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Week Seven in the SEC: A recap of action around the league

Week Seven in the SEC: A recap of action around the league

OXFORD, Miss. — There are four games left in the Southeastern Conference regular season. Yes, just FOUR games left. This season is passing faster than a Florida drive through the Georgia defense.

Coincidentally, there were only four games in the SEC this week.

Speaking of the Gators, it would appear they are on a collision course with Alabama for the SEC championship.

Florida stormed through the ‘Dogs in Jacksonville, Texas A&M made a case as the second-best team in the conference, Arkansas doesn’t mind falling behind at the half and Vanderbilt has miles and miles of heart.


You know, Florida quarterback Kyle Trask is not bad. After waiting about 75 years to become a starter at the high school or college level, it appears his resume is good enough to attract some attention from the NFL level. Despite losing tight end Kyle Pitts during the game, Trask threw for 474 yards and four touchdowns.

Florida is easily in the driver’s seat to win the SEC East and probably take on Alabama in the conference championship game. The way the Gators’ offensive line performed, and the variety of rushing and receiving weapons Florida has, it could be interesting in Atlanta should this matchup come to fruition.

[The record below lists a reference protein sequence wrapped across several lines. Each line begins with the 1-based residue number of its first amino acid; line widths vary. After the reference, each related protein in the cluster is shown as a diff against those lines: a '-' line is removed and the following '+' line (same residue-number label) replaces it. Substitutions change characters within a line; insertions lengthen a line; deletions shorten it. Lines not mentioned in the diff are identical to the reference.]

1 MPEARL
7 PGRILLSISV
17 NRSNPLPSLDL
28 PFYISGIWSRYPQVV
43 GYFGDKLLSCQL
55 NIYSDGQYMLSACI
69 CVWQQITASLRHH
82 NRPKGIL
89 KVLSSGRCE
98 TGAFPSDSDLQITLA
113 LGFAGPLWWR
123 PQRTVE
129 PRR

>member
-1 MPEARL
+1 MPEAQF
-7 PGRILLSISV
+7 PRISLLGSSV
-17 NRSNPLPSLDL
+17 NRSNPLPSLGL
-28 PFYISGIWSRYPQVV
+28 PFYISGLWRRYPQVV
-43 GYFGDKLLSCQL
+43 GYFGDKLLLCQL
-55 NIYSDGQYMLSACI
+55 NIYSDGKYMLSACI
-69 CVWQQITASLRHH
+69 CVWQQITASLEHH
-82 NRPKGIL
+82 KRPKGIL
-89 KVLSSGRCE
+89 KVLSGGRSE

Georgia learned running out of defensive backs can hurt. Injuries the week of the game, injuries during the game and ejections can leave a defense exposed. And wow, were the Bulldogs exposed. Even more detrimental to UGA was its passing game. Stetson Bennett missed numerous open receivers, many in critical situations. When he was on target, his Bulldog receivers dropped balls that were easily catchable.

Georgia was schooled in the discipline of missing opportunities will kill your chances to win. D’Wan Mathis fared little better missing open receivers in relief of Bennett. Georgia winning out is probable, but not a certainty unless it cleans up some messes on both sides of the ball.


Texas A&M liked games in the Eastern time zone Saturday. First the Aggies took care of South Carolina in Columbia in short order and a few hours before in Jacksonville, Florida obliterated Georgia. The latter game put the Gators in charge in the SEC East. Should Florida meet Alabama in the conference championship game and get blown out by Alabama, the Aggies are in a good position. If A&M wins out, it would have one loss – to the league winning Crimson Tide. That could be a back door into a college playoff berth. As for Saturday, it was a walk-through for the Aggies.

South Carolina could get nothing going against A&M. The run game had a burst here and there, but went backwards more than it went forward. The passing game was non-existent. And when the Gamecock defense was not admiring the Texas A&M offense’s precision, they were attempting to play two-hand tag. The worst part of the USC performance was by halftime, it seemed to just want to get back to the dorm and get the game done.